Today's Takeaways: A Day of Rage, Your Brain's Potential, and Coping When the News is Grim

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Friday, July 25, 2014

A Palestinian youth walks on debris as he inspects damages following an Israeli air strike in Gaza City, on July 24, 2014. (MOHAMMED ABED/AFP/Getty Images/Getty)

1. Gaza: A Day of Rage & The Search for a Cease-Fire | 2. Plagiarism: From High School to Congress | 3. 40 Years After Watergate, New Film Lets Nixon Speak in His Own Words | 4. Preserving Your Sanity With a Vacation From the News Media

Gaza: A Day of Rage & The Search for a Cease-Fire

Yesterday in Gaza, an apparent Israeli strike rocked a school run by United Nations relief workers and killed at least 10 people. As the violence intensifies, international aid workers are finding it increasingly difficult to continue doing their job.

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Plagiarism: From High School to Congress

The advent of the internet has had a profound impact on the rate of student plagiarism. From high school to graduate school, the impulse to copy-paste a sentence here and a paragraph there has only grown over the last few decades.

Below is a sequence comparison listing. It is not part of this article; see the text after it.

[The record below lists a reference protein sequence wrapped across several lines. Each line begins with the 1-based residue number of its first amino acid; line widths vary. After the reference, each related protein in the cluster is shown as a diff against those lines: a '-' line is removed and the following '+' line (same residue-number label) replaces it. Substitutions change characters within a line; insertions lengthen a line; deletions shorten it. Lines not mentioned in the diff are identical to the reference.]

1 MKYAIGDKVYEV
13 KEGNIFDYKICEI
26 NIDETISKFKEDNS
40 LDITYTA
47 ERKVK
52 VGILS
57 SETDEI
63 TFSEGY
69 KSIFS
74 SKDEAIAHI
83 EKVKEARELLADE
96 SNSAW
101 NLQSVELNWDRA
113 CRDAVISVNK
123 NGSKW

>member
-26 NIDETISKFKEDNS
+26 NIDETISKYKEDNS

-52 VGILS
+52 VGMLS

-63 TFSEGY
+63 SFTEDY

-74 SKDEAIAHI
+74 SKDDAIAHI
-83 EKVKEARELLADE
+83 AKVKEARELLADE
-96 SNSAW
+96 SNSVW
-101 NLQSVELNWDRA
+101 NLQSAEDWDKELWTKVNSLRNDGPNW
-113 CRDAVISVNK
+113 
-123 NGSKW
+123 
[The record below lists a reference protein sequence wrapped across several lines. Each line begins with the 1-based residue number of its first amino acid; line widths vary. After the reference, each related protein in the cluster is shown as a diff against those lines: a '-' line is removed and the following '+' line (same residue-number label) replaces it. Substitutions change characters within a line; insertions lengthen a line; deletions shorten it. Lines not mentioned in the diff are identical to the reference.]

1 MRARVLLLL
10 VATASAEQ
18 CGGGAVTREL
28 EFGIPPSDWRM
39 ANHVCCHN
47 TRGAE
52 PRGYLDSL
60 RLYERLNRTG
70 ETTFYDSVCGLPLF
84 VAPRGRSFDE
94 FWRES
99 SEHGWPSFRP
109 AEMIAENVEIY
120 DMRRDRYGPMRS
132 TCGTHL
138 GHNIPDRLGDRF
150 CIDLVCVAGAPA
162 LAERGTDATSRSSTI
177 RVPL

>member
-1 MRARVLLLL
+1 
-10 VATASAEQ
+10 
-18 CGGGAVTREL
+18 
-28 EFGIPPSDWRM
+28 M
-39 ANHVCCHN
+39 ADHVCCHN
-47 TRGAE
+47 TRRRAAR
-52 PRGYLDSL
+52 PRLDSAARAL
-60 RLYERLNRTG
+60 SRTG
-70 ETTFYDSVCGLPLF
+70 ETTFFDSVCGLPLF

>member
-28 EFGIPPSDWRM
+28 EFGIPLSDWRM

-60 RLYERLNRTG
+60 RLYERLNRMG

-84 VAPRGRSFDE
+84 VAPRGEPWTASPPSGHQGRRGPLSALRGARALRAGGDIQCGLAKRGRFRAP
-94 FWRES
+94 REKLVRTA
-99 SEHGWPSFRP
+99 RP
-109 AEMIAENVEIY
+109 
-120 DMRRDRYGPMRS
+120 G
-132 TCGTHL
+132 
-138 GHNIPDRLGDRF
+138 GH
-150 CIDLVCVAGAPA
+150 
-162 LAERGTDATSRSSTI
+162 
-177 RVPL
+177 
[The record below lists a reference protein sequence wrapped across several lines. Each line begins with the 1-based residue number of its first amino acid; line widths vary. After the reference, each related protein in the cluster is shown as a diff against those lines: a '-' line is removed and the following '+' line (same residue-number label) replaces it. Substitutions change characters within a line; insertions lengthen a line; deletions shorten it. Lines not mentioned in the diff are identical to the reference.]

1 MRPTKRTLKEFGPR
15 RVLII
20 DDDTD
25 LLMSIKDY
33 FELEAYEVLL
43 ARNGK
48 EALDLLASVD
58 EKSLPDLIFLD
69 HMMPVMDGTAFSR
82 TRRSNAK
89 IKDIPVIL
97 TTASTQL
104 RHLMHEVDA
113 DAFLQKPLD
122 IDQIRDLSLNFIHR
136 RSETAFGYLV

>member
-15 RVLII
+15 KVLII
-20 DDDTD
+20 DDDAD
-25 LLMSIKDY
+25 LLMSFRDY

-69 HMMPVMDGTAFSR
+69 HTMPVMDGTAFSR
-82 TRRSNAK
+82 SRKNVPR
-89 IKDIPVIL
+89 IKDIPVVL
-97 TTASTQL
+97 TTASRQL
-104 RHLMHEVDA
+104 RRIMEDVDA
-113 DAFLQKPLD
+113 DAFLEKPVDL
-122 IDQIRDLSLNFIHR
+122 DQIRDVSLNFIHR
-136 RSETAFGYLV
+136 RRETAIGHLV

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Is Morgan Freeman Lying To You About Your Brain?

The new movie “Lucy” is based on the oft-cited statistic that we only use 10 percent of our brains. But is 90 percent of your brain really just untapped potential?

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Nixon: In His Own Words

Almost 40 years ago, Richard Nixon became the first president to resign from office, facing almost certain impeachment for his involvement in the Watergate scandal. The most damaging evidence implicating Nixon was 3,700 hours of tape, recorded by Nixon himself between February 1971 and July 1973.

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How to Cope When the News is Grim

It's been one of those weeks where the bad news just kept piling on: Gaza, Ukraine, plane crashes and an ebola outbreak, just to name a few. Sometimes, simply taking a vacation from the news seems like the only way to preserve some sanity.

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News Quiz | Week of July 25, 2014

Are you a newsie? Do you know what's happening from Washington to Hollywood to Pyongyang? Be smarter than your pals. Prep your dinner party factoids. Gauge your knowledge about what happened this week, as heard on The Takeaway.

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